Sexing the Brain is a semi-academic book written by Dr. Lesley Rogers, a professor of biology in Australia. The book consists of a series of essays about what role, if any, genes and sex hormones play in sexual behavior, and in general cognition.

Put briefly, Dr. Rogers answer is that they play little role in sexual behavior and almost none in cognition. The main thrust of her argument, however, is not placed entirely on scientific ground, but rather on examining the political and social biases of groups claiming there is a gay gene, as well as methodical critiques of many experiments. For example, she points out that a statement that the brains of homosexuals are of a different size in certain areas is based on a sample size of around a dozen brains, and that these brains were taken from the cadavers of AIDS patients, and that extrapolating this result to "homosexuals" in general is rather far fetched. Quite a bit of the book is taken up with dissecting the methodology and presumptions of such studies.

She also, later on, takes shots at the Central Dogma itself, pointing out that genes are greatly influenced by the environment and that very small shifts in the environment early on can change brain structures radically.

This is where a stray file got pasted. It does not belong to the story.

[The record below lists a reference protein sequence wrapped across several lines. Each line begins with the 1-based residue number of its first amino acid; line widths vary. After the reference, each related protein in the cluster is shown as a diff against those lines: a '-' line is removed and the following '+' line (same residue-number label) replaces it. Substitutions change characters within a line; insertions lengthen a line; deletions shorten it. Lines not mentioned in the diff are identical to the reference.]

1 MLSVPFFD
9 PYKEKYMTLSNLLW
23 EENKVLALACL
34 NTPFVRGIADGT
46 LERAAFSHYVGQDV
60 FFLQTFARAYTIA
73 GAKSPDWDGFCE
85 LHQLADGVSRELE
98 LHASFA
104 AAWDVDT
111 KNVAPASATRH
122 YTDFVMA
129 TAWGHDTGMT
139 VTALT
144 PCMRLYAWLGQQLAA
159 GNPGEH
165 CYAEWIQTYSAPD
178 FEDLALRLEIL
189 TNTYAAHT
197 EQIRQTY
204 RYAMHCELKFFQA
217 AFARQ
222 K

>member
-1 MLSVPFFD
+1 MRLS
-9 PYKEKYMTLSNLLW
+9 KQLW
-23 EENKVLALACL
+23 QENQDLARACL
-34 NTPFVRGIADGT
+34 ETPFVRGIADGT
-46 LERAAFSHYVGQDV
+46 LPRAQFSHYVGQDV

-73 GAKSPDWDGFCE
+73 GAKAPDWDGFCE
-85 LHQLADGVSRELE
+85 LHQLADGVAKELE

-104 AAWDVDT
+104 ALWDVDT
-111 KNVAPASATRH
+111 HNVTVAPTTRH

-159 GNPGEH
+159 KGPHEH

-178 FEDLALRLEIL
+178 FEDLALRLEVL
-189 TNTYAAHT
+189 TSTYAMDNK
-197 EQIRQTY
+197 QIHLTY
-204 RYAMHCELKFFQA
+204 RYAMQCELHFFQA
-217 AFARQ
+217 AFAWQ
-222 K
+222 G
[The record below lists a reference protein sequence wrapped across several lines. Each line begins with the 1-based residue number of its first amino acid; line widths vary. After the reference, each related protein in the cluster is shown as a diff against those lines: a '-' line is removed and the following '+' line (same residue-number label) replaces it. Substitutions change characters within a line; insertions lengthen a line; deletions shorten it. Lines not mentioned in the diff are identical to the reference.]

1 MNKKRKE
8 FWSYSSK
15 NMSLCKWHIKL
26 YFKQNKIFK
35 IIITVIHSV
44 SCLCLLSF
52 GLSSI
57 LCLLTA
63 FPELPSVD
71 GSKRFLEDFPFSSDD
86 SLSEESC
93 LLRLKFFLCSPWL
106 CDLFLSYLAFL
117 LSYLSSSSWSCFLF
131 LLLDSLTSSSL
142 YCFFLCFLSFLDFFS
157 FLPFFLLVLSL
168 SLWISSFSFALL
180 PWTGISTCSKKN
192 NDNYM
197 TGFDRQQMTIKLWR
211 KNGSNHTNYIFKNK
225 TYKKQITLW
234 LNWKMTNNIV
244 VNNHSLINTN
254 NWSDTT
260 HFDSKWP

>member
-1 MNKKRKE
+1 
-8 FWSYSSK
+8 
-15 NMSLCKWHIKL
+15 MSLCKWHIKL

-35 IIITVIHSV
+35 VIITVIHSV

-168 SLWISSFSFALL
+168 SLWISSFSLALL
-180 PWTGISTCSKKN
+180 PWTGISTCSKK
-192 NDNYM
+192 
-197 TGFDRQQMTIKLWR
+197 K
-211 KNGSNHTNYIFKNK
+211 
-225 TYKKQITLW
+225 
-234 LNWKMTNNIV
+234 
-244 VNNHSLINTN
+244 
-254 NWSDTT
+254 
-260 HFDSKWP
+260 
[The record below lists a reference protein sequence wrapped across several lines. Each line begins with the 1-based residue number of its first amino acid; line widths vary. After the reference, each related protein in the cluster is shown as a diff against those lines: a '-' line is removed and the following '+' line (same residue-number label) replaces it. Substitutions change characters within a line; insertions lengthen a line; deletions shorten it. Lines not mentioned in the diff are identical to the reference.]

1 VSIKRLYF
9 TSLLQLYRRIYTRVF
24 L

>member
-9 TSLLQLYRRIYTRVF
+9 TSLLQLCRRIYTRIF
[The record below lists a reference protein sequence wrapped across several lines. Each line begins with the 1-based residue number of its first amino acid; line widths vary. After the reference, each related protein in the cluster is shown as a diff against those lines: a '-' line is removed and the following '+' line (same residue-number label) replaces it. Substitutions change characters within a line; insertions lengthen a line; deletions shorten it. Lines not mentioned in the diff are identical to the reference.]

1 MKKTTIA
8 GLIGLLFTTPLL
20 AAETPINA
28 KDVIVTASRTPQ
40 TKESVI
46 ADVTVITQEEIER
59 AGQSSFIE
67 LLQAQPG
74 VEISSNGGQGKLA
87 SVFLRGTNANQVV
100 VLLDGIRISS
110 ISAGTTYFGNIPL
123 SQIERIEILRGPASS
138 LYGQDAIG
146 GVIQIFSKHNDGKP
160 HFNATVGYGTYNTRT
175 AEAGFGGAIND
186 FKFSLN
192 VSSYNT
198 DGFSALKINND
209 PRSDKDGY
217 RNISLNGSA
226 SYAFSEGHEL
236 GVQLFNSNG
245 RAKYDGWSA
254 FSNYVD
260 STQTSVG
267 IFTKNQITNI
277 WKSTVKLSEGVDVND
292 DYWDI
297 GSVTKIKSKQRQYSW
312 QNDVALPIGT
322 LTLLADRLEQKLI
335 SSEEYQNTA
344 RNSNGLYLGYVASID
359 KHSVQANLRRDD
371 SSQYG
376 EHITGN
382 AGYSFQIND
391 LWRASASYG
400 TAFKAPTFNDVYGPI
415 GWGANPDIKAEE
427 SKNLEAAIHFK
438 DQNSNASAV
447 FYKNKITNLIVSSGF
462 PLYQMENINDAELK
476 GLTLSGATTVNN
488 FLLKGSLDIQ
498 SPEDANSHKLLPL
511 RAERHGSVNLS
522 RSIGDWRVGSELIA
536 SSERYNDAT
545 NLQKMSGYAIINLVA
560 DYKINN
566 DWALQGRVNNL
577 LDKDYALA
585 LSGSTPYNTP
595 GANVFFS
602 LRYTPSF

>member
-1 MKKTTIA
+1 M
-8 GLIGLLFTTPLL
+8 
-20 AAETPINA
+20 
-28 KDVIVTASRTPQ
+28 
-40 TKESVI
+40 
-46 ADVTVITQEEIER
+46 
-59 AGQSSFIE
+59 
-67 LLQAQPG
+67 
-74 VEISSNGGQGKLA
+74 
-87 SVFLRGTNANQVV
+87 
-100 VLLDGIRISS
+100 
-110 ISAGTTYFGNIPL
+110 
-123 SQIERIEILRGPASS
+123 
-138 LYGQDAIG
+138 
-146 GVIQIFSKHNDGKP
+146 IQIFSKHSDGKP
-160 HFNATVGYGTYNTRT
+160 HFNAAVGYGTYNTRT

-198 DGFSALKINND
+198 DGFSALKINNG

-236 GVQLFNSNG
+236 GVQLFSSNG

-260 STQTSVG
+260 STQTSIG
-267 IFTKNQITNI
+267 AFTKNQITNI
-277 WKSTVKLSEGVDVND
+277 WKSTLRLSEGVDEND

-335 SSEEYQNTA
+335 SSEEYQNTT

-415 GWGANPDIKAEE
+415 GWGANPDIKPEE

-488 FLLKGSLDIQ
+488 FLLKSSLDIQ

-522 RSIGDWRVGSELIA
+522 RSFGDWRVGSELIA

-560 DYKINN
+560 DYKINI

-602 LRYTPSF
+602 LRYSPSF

This book is not technically in depth, at least in the ways I am used to. There are not any brightly colored diagrams showing how neurotransmitter A activates protein A, wheras neurotrasmitter B does not. In fact, very little of the book gets into the details of brain function, let alone chemical diagrams. Of course, since the book is only a 100 pages long, there is really not room for such things. Also, this book seems to have a somewhat polemical tone, with the author making the same point many times. I tend to agree with the author, which makes the polemic somewhat easier to digest. A person with different thoughts may get tired of the book, however.